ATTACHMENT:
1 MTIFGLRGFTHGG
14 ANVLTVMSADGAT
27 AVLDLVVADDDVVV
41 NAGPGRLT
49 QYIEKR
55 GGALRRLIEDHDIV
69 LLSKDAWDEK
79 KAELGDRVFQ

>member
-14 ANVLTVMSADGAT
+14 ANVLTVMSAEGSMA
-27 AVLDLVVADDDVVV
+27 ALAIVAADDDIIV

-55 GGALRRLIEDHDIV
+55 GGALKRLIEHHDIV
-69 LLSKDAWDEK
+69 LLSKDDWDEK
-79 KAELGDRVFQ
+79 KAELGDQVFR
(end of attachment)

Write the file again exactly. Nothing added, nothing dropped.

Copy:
1 MTIFGLRGFTHGG
14 ANVLTVMSADGAT
27 AVLDLVVADDDVVV
41 NAGPGRLT
49 QYIEKR
55 GGALRRLIEDHDIV
69 LLSKDAWDEK
79 KAELGDRVFQ

>member
-14 ANVLTVMSADGAT
+14 ANVLTVMSAEGSMA
-27 AVLDLVVADDDVVV
+27 ALAIVAADDDIIV

-55 GGALRRLIEDHDIV
+55 GGALKRLIEHHDIV
-69 LLSKDAWDEK
+69 LLSKDDWDEK
-79 KAELGDRVFQ
+79 KAELGDQVFR